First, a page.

Dusty Environs of Eta Carinae
July 2, 2005
Eta Car is a massive star, but it's not as bright as it used to be. Now only easily visible in binoculars or a small telescope, Eta Carinae has a history of spectacular flaring and fading behavior. In fact, in April of 1843 Eta Car briefly became second only to Sirius as the brightest star in planet Earth's night sky, even though at a distance of about 7,500 light-years, it is about 800 times farther away. Surrounded by a complex and evolving nebula, Eta Carinae is seen near the center of this false-color infrared image, constructed using data from the Midcourse Space Experiment (MSX). The MSX satellite mapped the galactic plane in 1996. In the picture, wispy, convoluted filaments are clouds of dust glowing at infrared wavelengths. Astronomers hypothesize that Eta Car itself will explode as a supernova in the next million years or so. Massive Eta Car has even been considered a candidate for a hypernova explosion and the potential source of a future gamma-ray burst.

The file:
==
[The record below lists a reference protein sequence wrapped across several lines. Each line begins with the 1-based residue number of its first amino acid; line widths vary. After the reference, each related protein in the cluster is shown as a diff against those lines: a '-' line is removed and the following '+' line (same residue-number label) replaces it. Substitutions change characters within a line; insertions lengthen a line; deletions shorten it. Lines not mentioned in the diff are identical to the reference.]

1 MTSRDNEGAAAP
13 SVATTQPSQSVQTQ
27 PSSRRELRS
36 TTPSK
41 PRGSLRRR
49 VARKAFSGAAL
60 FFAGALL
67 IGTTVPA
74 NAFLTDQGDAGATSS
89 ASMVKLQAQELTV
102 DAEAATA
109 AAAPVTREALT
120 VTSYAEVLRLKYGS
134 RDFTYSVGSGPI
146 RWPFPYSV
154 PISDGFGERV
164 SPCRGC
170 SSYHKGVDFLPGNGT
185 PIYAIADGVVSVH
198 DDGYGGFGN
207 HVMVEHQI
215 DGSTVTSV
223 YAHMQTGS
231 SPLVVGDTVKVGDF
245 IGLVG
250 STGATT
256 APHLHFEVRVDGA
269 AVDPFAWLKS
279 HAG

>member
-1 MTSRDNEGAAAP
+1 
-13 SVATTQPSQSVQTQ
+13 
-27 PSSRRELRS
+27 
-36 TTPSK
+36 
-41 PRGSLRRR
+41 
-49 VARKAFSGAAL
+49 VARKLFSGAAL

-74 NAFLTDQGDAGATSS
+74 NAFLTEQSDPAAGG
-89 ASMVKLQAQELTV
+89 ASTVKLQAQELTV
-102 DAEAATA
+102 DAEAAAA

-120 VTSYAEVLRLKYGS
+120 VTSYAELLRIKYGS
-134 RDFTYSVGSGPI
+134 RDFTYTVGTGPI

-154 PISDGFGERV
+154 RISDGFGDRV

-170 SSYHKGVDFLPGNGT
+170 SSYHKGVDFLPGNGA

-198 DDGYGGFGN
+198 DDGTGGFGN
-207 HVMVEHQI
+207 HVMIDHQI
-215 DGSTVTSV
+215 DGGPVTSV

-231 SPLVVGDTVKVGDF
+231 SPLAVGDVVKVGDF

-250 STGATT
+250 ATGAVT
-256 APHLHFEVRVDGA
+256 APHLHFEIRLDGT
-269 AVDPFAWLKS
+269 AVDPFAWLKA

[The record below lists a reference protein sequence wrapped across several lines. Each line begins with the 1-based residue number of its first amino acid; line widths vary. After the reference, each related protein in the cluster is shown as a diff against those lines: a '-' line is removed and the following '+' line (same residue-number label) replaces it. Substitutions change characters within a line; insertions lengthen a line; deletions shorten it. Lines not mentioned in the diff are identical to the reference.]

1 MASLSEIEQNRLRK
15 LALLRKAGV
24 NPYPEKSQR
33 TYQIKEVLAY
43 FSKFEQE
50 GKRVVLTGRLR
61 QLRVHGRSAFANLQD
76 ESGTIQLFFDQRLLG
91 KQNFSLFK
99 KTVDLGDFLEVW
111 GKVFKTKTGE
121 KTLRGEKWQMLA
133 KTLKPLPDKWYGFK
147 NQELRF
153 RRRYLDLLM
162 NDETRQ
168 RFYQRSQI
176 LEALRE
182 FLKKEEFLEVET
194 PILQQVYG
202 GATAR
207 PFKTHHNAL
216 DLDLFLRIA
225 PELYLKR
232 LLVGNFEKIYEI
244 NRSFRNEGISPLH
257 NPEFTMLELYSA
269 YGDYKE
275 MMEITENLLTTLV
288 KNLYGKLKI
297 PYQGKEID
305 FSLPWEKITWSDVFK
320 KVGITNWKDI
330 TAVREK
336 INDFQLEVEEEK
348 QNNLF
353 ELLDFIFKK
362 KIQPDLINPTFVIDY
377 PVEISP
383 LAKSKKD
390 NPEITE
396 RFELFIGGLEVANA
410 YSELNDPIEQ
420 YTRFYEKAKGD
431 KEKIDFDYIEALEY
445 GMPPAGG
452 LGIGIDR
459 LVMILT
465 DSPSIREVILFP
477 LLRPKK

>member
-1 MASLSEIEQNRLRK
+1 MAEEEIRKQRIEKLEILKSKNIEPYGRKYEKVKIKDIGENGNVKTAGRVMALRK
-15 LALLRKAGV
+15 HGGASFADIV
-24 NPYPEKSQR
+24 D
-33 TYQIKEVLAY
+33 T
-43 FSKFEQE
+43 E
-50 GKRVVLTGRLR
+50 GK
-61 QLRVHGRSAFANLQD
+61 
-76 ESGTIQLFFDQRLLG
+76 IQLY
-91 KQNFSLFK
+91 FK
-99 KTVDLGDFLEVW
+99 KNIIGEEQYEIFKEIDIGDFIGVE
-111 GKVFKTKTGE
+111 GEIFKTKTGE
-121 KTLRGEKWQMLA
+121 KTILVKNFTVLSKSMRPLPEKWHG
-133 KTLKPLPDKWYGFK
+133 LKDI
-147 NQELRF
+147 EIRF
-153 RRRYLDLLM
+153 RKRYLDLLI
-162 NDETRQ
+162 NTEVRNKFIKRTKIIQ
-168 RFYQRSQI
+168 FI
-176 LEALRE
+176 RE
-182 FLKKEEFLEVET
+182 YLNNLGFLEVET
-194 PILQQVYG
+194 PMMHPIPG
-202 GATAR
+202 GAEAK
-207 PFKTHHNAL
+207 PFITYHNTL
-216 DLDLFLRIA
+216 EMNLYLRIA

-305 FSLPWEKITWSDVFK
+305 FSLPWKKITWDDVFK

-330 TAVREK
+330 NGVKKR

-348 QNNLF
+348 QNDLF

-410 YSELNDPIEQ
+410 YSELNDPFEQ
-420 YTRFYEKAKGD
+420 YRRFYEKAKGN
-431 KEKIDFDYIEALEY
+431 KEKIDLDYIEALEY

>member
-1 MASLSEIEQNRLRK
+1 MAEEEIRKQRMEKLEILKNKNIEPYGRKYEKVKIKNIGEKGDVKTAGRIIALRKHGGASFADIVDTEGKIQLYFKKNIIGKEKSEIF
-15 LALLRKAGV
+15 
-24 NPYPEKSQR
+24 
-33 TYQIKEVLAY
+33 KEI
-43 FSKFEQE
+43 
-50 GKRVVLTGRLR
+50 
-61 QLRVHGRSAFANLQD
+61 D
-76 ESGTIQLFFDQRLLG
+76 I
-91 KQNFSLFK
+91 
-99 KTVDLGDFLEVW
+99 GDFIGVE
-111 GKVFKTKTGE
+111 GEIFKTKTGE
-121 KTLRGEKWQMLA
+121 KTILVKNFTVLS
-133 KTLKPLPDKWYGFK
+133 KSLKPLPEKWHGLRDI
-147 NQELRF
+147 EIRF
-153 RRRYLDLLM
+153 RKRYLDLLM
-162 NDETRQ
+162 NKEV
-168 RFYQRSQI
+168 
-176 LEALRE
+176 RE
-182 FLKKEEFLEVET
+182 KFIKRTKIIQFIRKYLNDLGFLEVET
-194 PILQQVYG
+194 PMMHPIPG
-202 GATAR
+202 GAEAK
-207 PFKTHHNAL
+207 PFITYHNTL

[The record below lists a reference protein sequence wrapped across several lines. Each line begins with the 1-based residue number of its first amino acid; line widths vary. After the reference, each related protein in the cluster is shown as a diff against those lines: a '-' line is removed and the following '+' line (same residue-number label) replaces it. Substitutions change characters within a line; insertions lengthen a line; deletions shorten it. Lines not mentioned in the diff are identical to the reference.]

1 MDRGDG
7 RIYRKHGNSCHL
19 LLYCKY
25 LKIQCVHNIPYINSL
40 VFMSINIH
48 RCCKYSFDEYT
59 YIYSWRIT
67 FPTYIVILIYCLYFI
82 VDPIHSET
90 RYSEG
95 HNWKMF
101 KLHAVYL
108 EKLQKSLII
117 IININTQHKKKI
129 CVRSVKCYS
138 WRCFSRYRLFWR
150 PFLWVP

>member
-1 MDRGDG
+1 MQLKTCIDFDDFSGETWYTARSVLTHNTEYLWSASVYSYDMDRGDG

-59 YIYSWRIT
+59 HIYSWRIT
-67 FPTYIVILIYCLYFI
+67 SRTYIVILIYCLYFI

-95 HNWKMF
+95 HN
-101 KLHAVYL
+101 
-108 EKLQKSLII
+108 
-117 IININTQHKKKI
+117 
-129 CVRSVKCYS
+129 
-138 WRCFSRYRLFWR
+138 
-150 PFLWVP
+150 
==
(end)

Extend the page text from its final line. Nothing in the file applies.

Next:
Topics: Eta, Stellar evolution, Supernovae, Carina constellation, Technology Internet, Epsilon Carinae, Midcourse Space Experiment, Hypernova, Gamma-ray burst, Carina, Eta Carinae, Supernova, Nebula, Space plasmas